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Inspired hourly by her Instagram feed, a young mother seeks an expert to bring her ’d images into the third dimension.

Chairs covered in a teal velvet complement the white walls and colorful art—“Untitled” (2003) by Eric Freeman—from the homeowners’ collection in the living room, while a light fixture from Restoration Hardware adds a touch of bling.  

Herringbone flooring surrounded by a marble border, a series of modern brass-and-glass pendants and a large abstract painting—”Double Mesa” (1978) by Philip Wofford from the homeowners’ collection—make a strong first impression in the entry foyer.

The multicolored patterned fabric by Lee Jofa on the dining room host chairs provided the inspiration for the entire room, which is accented by a dramatic chandelier from Restoration Hardware. Built-in cabinetry with an Ann Sacks tile backsplash offers tons of storage while serving as a sideboard and bar.  

The wife’s office pairs a desk from One Kings Lane with an emerald green desk chair from Anthropologie and brass lighting from Park Studio to play off the deep blue tone-on-tone cabinetry and molding done in Benjamin Moore’s Old Navy (2063-10).

The powder room makes a big statement with wallpaper from Eskayel—the inspiration for the palette of the adjacent office—and a chandelier from Robert Abbey.  

“Why shouldn’t [the laundry room] be a happy place?” says the wife, who chose a whimsical butterfly wallpaper from Schumacher and a Jonathan Adler light fixture for the fun space.

In the son’s room, a black-and-white striped rug plays off a large map mural and green-and-white window treatments.  

Too much of a good thing can be a mixed blessing, and that was definitely the case when the newly minted owner of an elegant condo in a 1920s-era Gold Coast building began following her favorite interior designers and tastemakers on Instagram. “I kind of fell down the rabbit hole,” the wife, mother of two and busy professional explains. “I always joke that this is the house that Instagram built, but I really needed somebody to help me pull it all together.”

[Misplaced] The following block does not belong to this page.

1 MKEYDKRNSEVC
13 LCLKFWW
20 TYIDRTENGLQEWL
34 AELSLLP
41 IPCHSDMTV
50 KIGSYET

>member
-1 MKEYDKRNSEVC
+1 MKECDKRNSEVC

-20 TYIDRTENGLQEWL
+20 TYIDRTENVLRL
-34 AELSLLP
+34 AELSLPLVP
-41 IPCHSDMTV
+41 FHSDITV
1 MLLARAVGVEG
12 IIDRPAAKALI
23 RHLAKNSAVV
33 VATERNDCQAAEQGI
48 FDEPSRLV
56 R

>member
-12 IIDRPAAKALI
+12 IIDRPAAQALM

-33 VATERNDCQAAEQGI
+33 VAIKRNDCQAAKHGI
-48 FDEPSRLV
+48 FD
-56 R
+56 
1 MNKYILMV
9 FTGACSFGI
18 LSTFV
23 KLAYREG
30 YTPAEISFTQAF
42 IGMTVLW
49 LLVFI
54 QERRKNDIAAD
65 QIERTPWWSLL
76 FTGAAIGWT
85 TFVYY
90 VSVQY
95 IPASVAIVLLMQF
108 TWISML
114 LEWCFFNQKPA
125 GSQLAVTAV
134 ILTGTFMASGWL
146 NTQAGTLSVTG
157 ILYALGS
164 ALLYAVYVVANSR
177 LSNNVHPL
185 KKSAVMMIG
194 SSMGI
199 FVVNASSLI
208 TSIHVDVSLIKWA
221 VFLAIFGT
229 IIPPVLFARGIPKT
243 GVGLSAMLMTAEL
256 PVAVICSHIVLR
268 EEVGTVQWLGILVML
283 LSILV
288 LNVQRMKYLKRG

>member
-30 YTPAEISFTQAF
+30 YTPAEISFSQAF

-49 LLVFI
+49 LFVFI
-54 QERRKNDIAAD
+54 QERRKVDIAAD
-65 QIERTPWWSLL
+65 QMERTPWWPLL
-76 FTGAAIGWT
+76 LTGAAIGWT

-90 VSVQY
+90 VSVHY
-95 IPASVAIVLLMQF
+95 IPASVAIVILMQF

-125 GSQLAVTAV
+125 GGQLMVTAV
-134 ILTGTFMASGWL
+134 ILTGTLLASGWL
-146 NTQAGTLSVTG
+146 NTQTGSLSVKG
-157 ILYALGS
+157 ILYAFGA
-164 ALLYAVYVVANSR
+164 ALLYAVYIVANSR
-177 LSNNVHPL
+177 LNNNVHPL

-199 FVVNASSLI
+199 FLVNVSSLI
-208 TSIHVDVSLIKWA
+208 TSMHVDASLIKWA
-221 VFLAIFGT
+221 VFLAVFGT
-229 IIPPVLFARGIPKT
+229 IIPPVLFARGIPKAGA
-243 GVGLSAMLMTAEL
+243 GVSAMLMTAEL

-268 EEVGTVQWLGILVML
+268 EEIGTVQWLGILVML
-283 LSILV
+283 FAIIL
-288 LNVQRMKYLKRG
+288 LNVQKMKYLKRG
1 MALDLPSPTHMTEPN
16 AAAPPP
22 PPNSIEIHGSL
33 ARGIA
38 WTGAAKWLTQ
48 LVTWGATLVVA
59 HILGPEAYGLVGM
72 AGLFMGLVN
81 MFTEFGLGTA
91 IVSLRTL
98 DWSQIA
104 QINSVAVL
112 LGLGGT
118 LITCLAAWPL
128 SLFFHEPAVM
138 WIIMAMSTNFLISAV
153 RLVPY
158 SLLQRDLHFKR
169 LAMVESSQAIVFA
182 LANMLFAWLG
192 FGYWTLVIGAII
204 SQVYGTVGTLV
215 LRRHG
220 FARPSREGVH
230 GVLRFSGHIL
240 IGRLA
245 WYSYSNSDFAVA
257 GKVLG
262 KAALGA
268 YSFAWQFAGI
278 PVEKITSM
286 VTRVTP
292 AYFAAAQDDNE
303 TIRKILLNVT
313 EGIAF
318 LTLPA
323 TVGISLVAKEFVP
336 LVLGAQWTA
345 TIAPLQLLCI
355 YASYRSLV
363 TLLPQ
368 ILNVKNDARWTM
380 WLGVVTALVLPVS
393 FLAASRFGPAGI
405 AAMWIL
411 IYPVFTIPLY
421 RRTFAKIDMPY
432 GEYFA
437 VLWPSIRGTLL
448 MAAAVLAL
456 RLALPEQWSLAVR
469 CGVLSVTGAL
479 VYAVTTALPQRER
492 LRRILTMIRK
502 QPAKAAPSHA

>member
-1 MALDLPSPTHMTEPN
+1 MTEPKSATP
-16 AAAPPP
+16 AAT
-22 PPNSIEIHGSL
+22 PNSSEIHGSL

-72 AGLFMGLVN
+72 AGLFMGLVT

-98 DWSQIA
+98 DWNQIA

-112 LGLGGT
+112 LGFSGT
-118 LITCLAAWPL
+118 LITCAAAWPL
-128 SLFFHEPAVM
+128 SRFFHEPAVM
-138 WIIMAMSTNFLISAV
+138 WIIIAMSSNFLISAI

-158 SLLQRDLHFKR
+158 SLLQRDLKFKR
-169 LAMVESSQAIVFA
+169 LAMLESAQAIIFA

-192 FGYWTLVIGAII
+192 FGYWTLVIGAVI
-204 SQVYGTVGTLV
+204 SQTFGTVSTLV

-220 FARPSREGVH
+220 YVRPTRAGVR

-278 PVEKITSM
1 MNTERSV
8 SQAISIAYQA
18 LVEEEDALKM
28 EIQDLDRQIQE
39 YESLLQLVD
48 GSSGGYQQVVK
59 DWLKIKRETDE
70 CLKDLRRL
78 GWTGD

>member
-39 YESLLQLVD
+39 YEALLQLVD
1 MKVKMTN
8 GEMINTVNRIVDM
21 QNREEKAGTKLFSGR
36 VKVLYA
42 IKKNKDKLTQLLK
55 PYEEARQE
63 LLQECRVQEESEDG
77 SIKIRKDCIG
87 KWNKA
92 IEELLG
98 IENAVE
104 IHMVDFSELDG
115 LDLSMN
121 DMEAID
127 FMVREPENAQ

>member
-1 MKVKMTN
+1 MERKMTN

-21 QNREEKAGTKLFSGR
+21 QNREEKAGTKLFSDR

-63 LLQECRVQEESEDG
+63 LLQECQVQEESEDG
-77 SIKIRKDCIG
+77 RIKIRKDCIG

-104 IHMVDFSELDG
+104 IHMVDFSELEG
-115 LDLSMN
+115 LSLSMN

It was during one of those benders that the owner stumbled upon interior designer SuzAnn Kletzien’s portfolio. During their initial consultations, Kletzien identified the common themes in her client’s inspiration images—jewel tones being one of the most apparent—and then suggested ways to bring them into the space in the form of furnishings and wallcoverings. “This is a very chic apartment, and it has a lot of simple yet striking elements,” Kletzien explains. “We helped her to make it shine.”

The transformation begins in the spacious front foyer, which has been reimagined by architect Amy Mangold, with new wood flooring laid in a herringbone pattern surrounded by a thick black stone border. Standing out boldly against the white walls, a large colorful abstract painting by Philip Wofford is the first hint that the inhabitants are partial to bold hues. “A team of five people built a stretcher for it in my living room,” the owner says, noting that it was far too large to fit into the elevator unless rolled up. “It was pretty amazing to witness the whole thing.”